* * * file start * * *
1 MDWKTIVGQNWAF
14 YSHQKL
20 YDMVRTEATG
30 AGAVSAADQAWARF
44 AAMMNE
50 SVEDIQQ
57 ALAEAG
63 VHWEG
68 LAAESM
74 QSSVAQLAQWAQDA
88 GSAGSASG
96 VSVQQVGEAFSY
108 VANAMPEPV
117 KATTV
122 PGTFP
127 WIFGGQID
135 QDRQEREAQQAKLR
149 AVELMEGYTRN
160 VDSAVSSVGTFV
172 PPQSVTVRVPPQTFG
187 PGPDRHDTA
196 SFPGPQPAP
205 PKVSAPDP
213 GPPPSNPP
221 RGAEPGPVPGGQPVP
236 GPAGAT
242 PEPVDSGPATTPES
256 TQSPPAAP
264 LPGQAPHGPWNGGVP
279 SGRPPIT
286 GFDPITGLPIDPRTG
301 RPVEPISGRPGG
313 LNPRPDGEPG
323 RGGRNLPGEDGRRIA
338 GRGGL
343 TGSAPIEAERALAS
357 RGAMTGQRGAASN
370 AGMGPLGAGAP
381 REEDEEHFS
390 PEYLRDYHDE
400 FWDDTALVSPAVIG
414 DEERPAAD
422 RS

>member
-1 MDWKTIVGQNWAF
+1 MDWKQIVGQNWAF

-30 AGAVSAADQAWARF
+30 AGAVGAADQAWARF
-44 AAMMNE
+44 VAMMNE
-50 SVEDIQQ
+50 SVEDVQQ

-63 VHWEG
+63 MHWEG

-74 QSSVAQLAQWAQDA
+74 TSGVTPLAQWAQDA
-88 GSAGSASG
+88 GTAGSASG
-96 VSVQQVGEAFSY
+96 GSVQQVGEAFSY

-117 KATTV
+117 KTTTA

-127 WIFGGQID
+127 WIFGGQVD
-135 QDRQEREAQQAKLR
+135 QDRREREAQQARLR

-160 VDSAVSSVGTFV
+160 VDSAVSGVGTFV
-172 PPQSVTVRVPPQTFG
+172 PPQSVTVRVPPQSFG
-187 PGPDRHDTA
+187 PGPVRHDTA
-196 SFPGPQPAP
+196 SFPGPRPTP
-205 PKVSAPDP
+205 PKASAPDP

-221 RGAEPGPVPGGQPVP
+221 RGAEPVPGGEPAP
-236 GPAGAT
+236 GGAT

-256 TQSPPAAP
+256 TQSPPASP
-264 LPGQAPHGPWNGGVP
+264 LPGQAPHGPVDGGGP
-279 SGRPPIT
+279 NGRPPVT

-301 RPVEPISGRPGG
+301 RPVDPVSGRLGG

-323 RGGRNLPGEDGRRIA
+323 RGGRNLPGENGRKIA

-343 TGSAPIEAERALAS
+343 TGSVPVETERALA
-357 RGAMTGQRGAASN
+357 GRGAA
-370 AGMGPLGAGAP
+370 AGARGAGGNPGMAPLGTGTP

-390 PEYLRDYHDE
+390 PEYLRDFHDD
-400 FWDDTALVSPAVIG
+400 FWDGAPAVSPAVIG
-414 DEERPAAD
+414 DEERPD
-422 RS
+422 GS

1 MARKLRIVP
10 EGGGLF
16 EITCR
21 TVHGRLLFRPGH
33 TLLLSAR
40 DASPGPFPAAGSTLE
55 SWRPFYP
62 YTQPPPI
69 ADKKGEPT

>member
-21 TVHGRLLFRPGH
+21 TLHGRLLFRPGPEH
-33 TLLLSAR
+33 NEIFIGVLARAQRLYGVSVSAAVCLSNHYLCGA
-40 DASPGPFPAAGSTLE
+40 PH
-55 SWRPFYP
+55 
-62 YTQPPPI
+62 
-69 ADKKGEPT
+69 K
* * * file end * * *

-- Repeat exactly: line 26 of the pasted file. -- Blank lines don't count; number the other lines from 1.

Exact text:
236 GPAGAT